I recently wrote a post regarding the graffiti that maimed the newly embellished city gate at the entrance of Valletta. The debate has been reignited once again due to the cost required to remove this – a staggering €4,000. Is this justified?
As I previously argued, I personally do not mind street art and the message it portrays – however, this should be done in a responsible manner. For someone to spray something on a newly refurbished national monument is somewhat idiotic. I will not go into the merits of Piano’s project, and whether it is good or bad, but this site still remains a landmark to the Maltese public nonetheless.
To be frank, it is exhausting and embarrassing how certain people are responding to the removal of this ‘painting’. Despite it portraying a heart warming message, it is a blatant disrespect of our capital city and what it represents to our culture. As I argued, the street artist could have casually painted this symbol over the red boards that currently line the entrance, or sprayed it on the tarmac floor, or even dashed through Republic Street and smacked it onto some shop’s shutter.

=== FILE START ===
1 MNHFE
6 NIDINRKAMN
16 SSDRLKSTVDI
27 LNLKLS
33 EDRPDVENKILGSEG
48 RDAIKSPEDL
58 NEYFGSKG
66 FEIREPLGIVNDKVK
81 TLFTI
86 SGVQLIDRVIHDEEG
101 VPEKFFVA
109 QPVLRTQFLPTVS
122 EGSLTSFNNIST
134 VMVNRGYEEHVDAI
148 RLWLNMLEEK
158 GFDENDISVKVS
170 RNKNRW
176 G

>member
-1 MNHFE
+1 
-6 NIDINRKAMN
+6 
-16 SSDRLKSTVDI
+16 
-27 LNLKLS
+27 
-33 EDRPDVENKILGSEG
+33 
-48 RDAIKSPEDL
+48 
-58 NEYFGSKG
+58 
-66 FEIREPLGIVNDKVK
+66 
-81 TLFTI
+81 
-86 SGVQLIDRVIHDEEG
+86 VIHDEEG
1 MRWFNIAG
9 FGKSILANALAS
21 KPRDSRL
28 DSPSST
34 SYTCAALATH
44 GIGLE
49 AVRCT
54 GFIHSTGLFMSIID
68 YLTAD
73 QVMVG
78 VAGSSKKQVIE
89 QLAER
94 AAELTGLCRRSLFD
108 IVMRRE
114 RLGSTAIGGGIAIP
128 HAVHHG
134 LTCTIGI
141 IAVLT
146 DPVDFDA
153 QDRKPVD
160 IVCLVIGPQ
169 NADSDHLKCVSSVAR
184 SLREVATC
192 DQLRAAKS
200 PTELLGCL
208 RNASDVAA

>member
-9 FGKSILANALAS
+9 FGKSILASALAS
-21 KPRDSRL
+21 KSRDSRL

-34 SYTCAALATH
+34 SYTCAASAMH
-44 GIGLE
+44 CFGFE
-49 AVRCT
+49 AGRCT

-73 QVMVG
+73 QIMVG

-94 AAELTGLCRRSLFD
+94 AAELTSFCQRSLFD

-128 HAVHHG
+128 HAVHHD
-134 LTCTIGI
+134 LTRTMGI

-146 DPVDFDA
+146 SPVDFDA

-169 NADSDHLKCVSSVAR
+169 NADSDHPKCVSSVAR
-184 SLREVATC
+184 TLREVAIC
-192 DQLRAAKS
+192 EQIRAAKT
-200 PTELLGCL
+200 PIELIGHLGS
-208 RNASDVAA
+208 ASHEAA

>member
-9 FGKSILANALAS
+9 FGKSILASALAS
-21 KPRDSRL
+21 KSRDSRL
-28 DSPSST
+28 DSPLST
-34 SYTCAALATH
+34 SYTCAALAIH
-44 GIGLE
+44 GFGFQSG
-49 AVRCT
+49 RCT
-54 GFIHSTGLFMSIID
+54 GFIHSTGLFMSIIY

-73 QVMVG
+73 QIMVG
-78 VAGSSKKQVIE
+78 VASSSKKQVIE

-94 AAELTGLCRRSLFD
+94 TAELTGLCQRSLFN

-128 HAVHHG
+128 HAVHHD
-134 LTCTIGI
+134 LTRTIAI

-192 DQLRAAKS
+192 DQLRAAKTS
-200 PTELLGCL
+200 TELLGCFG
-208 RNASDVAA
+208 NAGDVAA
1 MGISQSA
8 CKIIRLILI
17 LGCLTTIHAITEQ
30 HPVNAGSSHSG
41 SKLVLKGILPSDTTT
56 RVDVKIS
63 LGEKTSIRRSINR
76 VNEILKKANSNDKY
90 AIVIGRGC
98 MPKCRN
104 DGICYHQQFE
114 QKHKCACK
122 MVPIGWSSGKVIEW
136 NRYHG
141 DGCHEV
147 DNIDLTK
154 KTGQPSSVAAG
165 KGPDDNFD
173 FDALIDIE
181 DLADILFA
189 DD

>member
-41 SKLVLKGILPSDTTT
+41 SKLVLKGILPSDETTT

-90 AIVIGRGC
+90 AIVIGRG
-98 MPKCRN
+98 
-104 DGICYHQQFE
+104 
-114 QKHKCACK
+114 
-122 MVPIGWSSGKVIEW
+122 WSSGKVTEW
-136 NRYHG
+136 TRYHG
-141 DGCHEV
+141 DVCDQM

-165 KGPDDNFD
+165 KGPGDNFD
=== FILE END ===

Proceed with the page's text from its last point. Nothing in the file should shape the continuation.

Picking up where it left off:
Such a debate is very symptomatic of an uncultured population – on one side you get the supporters of ‘freedom of expression’, ‘art lovers’ and ‘Piano haters’, who square against the ‘conservatives’, ‘anti-art’ and ‘Piano supporters’. There is never a middle ground in such debates, since people will always think themselves to be right and superior to the other party. While everyone is entitled to their opinion, it is frustrating how such a large portion of the Maltese population freely regurgitates their thoughts without considering if they make sense.
In conclusion, please STOP insulting actual street artists and calling this a ‘Maltese Banksy’ – it is disturbing to those people who actually know a thing or two about art. This painting is simply a cheap cardboard cutout sprayed on with black paint, as can be observed from the images below – which in itself shows how amateur this ‘artist’ is. It is also very revealing about how some Maltese people do business – by plagiarizing someone’s work.